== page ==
List of chromosomes » Chromosome 1

The human genome odyssey

Slide 1 – SF
Slide 2 – SF

Man’s past told with an alphabet of 4 letters

Hidden in this 3 billion letter text are the genes which are important for our cells to develop, to function and to multiply. In a nutshell: genes are necessary for life. The whole point of sequencing the human genome is to establish the succession of letters so that the underlying messages can be deciphered.

Why sequence the human genome?

Understanding the information which is held within our genome will not only help to shed light on how life is made but will also help to predict illnesses and design new drugs. Currently, we are only at the very beginning of its elucidation.


The role of bioinformatics

Current sequencing techniques can only determine short sequences of 35 to 400 letters at a time. And the human genome has 3 billion… In order to restore the complete text, these short sequences have to be placed end to end – and it is no small feat. To do this, scientists use high performance bioinformatics tools. The assembled sequences are then stored in databanks, and made available via the internet.



the story

1975 Development of DNA sequencing techniques

1998 Sequencing by a public international consortium begins. At the same time, a private firm, Celera Genomics, begins its own sequencing.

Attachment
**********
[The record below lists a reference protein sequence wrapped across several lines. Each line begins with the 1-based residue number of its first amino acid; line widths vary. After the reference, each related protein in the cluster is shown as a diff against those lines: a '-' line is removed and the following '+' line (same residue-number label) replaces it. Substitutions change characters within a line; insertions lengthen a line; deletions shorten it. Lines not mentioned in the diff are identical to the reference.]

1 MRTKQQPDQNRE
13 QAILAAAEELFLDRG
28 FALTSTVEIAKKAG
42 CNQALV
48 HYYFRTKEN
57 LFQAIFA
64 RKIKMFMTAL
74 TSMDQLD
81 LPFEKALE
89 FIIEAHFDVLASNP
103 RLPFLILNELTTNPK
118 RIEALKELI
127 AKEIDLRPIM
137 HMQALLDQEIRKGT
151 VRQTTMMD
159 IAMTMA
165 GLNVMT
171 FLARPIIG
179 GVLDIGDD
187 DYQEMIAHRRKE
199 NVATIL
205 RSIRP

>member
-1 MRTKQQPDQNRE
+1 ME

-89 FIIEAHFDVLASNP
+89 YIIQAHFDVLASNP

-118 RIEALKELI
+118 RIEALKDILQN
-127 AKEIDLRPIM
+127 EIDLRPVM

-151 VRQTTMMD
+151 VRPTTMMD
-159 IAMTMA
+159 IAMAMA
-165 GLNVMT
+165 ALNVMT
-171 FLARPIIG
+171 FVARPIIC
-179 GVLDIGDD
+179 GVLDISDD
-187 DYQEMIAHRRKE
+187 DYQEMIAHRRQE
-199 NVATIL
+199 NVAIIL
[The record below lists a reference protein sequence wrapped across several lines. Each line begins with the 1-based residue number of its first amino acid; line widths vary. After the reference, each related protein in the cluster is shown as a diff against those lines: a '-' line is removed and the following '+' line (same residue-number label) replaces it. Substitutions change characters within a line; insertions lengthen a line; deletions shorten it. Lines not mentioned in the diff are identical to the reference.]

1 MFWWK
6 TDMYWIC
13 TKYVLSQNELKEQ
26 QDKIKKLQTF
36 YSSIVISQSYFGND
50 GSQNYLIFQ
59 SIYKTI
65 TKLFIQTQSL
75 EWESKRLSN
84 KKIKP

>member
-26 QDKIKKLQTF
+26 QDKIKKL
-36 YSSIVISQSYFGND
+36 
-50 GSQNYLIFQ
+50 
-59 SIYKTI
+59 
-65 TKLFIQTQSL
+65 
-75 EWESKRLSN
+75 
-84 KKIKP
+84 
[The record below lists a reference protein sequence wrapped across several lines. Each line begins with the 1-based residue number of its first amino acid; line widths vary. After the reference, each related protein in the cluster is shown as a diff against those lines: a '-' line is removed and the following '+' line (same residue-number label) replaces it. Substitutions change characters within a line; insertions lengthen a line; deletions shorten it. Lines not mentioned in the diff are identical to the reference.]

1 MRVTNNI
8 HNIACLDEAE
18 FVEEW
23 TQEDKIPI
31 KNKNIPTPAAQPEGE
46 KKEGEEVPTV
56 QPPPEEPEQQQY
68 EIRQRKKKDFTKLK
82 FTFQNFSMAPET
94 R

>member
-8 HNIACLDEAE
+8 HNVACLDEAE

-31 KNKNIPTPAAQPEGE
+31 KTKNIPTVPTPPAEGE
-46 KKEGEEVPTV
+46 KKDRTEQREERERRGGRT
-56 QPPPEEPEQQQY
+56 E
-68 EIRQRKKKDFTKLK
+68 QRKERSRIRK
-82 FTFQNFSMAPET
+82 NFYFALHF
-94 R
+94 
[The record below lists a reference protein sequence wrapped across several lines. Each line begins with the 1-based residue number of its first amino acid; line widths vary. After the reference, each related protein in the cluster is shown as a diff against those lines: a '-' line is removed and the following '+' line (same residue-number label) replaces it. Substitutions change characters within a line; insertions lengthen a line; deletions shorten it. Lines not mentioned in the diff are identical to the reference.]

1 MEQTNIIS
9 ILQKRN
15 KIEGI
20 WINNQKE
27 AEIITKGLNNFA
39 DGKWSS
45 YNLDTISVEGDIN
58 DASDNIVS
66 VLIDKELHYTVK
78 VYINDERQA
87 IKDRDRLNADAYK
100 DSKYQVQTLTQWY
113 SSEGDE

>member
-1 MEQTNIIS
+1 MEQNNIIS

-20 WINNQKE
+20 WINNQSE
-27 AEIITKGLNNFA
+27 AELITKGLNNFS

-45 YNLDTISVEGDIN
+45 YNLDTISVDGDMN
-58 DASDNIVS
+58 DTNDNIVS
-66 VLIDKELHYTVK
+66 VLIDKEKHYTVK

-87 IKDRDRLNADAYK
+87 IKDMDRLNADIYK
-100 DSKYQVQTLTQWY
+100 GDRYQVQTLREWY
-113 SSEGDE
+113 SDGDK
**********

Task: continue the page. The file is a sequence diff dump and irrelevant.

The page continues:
2000 Official announcement of a first draft of the human genome.

2001 Publication of the draft by both the public consortium and Celera Genomics. Celera Genomics admits having used data from the public consortium to go faster…

2003 Official announcement of the final version of the human genome sequence, which becomes freely accessible on the internet. The sequences is of very high quality despite a few inevitable ‘typos’.

This ‘reference human genome sequence’ is being updated on a regular basis.



And today?

The genomes of tens of thousands of organisms have either been sequenced or are in the course of being sequenced! Thanks to advances in technology, a person’s genome can be sequenced in less than a week!

Why sequence other genomes?

Understanding the information held in the genomes of other organisms – from bacteria to plants – allows scientists not only to discover more fascinating aspects of biology, but also to imagine possible applications in the fields of medicine or agriculture, for example.